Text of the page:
emerged as something of a consensus from discussion among
members and other attenders at a meeting of the Recycling Public
Advisory Council on Jan. 21. The idea of having at least the
beginnings of a program running by spring, 2005, as previously
discussed, may be fast fading.
state is ready for it, [but] we're losing momentum," said
Marlene Rayner, of the Sierra Club. "We can discuss it forever;
we have to set a deadline. ... We've already wasted a year."
Environmental activist Alan Muller, of Green Delaware, was more
caustic in his comments. He accused the governor-appointed
council of "a profound sell-out" for having agreed with the
Delaware Solid Waste Authority and the Department of Natural
Resources & Environmental Control to have the waste authority do
a feasibility study for a program.
Delaforum previously reported, preliminary results of the study
are due by late April or early May, but the agreement calls for
subjecting that draft to at least one public hearing in each of
the counties before being put into final form for submission to
Governor Ruth Ann Minner and the General Assembly.
agreement means no chance of [mandatory] recycling," Muller
said. "Anyone who thinks anything profound is going to happen
... are kidding themselves."
disclosed that the natural resources department has pushed back
its timetable for adopting a regulation banning grass and other
yard waste from landfills. An initial gathering of an advisory
committee, originally scheduled for mid-January, has been
postponed pending the outcome of the waste authority study.
Noting that "multiple stakeholder meetings will be necessary to
gain consensus," Secretary John Hughes had worked back from the
January start to set December, 2004, as the goal for adopting
the regulation. The council previously had proposed that it go
into effect on April 1, 2005.
apparently delayed awaiting completion of the study is
introduction into the Assembly by Senator David McBridge of
proposed legislation to mandate recycling.
"Legislation like that is not something that is going to pass in
two weeks," council chairman Paul Wilkinson said. "It doesn't
look like it will be done this legislative year." The Assembly
adjourns at the end of June.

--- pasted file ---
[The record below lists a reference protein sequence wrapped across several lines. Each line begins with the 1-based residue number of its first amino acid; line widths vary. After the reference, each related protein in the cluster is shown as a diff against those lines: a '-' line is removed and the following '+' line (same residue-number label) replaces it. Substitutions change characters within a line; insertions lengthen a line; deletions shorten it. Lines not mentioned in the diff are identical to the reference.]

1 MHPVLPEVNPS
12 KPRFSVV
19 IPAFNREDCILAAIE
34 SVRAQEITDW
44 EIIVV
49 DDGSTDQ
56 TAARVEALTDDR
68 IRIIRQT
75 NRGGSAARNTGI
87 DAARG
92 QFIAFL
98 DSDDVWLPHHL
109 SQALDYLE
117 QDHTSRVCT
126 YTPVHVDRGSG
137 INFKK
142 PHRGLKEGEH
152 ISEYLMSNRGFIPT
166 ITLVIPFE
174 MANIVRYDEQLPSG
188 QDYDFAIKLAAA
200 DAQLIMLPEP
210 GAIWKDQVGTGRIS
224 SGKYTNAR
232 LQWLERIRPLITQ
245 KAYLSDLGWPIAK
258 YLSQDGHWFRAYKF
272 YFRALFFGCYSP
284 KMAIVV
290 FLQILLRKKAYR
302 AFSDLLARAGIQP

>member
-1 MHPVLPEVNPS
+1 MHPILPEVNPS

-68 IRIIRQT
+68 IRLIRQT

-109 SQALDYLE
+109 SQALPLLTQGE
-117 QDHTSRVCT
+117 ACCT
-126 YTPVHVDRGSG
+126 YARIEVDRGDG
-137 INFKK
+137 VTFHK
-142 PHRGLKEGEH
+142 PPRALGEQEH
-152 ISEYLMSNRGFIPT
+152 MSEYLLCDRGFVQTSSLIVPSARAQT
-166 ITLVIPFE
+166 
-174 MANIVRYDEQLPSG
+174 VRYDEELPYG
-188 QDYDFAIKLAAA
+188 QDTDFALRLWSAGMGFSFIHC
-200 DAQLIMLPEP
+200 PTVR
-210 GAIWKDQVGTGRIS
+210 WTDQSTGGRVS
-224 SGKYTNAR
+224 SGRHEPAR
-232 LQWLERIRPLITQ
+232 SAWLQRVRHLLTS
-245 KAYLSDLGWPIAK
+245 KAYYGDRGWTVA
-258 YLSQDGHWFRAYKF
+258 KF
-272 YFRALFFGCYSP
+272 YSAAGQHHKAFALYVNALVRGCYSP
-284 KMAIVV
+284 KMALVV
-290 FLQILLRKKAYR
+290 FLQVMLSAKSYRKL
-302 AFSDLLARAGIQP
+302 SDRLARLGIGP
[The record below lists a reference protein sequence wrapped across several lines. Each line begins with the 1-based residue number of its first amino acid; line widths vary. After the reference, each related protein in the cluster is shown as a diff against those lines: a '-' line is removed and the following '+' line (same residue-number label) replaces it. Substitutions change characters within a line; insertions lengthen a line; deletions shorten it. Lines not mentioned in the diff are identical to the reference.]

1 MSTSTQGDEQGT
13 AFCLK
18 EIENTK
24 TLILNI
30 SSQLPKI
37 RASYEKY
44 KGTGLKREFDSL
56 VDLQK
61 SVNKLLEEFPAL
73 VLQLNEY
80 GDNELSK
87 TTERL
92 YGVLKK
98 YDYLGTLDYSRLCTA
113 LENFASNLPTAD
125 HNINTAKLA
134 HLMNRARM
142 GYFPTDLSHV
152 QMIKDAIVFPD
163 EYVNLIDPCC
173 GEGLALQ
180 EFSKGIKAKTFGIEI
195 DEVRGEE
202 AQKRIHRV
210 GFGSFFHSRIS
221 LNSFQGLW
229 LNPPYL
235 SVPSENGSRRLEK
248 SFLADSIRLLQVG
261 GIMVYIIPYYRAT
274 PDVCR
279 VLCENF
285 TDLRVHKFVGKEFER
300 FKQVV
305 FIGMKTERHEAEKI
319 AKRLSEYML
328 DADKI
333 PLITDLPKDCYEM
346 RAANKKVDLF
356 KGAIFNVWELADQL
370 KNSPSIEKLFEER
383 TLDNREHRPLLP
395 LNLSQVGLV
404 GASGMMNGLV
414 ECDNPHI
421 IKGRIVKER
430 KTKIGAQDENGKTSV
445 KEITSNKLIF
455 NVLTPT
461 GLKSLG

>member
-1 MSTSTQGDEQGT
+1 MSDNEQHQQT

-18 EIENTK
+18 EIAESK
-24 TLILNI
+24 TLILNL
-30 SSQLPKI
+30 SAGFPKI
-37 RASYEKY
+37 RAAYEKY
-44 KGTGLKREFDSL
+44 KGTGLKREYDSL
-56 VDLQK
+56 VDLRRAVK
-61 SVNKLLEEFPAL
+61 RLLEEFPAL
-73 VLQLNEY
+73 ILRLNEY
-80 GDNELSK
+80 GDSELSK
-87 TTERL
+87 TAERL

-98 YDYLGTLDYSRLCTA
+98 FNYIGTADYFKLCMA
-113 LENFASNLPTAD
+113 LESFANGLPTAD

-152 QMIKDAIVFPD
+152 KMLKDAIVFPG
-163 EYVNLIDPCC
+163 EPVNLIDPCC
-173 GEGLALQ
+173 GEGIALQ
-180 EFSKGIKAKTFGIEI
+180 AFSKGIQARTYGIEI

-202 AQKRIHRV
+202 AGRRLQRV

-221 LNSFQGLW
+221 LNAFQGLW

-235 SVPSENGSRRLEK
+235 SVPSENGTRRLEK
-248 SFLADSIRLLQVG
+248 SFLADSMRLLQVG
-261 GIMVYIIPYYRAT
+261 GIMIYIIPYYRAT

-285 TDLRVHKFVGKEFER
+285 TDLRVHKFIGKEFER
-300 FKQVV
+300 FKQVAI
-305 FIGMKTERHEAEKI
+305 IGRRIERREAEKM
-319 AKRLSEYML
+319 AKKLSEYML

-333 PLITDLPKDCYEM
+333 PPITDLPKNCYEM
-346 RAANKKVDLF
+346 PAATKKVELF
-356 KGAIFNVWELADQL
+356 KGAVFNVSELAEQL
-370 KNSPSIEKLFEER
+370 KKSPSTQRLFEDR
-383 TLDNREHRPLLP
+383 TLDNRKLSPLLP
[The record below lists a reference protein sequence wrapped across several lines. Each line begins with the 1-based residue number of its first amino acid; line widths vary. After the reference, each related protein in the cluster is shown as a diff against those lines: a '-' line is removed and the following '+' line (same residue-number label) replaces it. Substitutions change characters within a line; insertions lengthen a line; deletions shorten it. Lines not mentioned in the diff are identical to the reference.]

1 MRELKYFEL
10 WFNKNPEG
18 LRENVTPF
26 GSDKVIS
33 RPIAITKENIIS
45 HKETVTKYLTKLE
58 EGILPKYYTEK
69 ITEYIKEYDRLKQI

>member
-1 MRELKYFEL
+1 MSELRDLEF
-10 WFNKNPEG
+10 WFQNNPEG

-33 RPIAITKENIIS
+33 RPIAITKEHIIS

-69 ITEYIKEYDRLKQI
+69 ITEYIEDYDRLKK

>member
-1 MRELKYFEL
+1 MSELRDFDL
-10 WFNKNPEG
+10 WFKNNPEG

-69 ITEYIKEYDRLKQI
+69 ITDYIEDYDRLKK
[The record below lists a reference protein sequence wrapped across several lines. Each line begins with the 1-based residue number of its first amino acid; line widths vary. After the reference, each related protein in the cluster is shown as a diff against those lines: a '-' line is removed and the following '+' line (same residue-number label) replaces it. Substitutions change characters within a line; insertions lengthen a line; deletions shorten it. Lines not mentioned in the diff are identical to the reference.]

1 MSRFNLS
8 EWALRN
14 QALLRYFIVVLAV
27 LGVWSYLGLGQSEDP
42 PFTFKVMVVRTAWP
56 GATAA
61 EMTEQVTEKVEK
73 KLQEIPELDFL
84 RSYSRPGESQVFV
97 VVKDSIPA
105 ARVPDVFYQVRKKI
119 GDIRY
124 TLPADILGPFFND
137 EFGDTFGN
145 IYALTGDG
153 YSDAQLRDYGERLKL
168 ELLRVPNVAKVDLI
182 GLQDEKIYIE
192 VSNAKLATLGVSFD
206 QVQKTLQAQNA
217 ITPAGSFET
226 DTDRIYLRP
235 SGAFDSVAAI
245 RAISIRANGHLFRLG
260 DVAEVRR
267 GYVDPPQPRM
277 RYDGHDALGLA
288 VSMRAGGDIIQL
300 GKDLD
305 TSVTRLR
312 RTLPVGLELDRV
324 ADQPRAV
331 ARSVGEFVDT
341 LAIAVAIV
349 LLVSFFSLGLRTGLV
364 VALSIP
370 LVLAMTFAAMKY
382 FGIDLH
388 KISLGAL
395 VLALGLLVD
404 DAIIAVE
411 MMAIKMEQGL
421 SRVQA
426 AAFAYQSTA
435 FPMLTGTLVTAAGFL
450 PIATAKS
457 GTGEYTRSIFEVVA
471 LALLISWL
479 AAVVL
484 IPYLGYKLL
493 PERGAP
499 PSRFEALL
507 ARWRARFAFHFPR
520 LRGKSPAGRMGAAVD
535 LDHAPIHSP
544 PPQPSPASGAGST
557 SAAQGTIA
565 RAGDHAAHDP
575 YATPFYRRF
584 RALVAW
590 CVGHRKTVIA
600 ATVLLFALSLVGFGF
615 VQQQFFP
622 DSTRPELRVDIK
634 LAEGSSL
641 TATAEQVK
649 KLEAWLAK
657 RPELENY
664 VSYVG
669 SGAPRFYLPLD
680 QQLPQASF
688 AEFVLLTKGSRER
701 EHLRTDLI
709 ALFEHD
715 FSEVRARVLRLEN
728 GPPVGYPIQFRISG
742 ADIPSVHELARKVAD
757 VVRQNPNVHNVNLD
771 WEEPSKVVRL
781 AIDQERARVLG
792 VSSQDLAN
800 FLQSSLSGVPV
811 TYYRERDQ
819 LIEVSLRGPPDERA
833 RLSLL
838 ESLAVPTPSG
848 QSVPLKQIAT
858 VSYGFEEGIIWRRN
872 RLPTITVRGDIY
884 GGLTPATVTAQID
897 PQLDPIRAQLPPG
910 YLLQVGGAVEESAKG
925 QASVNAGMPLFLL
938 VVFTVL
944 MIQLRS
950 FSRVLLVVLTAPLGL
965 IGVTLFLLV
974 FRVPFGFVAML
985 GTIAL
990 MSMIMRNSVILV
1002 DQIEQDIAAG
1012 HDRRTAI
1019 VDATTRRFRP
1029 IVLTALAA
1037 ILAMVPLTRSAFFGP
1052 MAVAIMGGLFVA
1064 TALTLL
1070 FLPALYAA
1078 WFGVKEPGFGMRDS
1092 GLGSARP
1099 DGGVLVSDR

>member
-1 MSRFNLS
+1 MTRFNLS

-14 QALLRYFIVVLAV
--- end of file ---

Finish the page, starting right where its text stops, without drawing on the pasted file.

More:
Canzano, who represents the waste authority on the council, said
that the study is on track to meet an April completion date. It
is being done partly within the agency and partly with the use
of consultants. In any event, he said he will be able to provide
some preliminary information to the council by its next monthly
aside, the discussion raised the likelihood that mandatory, or
even voluntary but organized, recycling isn't as much of a
proverbial 'no-brainer' outside a relatively small circle of
dedicated practitioners as one might think.
4,000 customers and, with all the press [the issue] has gotten,
I've only gotten one call about it," said Deborah Smedley, of
Delaware Sanitation, a trash-hauling firm.
said that legislation is necessary if there is to be any chance
of reaching the stated goal of a 30% recycling rate, but the
biggest hurdle in front of "getting from wanting to recycle to
[actually] recycling" is cost.
said Steve Masterson, of Waste Management of Delaware, a large
trash-hauling firm, is the primary reason legislators will move
cautiously on the issue and probably shy away from it completely
in an election year.
"Everybody wants to do it (recycle), but when we go for
legislation these issue are going to crop up," Canzano said.
issue raised at the meeting was the effect a mandatory program
will have on smaller companies in the trash-hauling business,
especially if the program is based on establishing franchise
districts served by a single hauler.
do it by competitive bid, there is no way I can outbid Waste
Management or B.F.I.," Smedley said. "They won't have any
competition." B.F.I. is another large company operating in
position paper presented to the council, Alice Jacobsohn, of the
Maryland-Delaware Solid Waste Association, a trade organization
of smaller firms in the business, argued that "consumers prefer
the freedom of choice" among collection firms and that
competition on that basis holds prices at reasonable levels.
"When competition does not exist, taxpayers are forced to pay
more money for services they have little or no control over,"
the paper said.
mandatory recycling poses yet another issue, the council was
told. It is common practice now for customers to dispose of
forbidden and even dangerous material with their ordinary trash.
waste is banned from landfills and hauling firms therefore
refuse to take it, "you're going to see an awful lot of grass
dumped by the side of the road," Masterson said.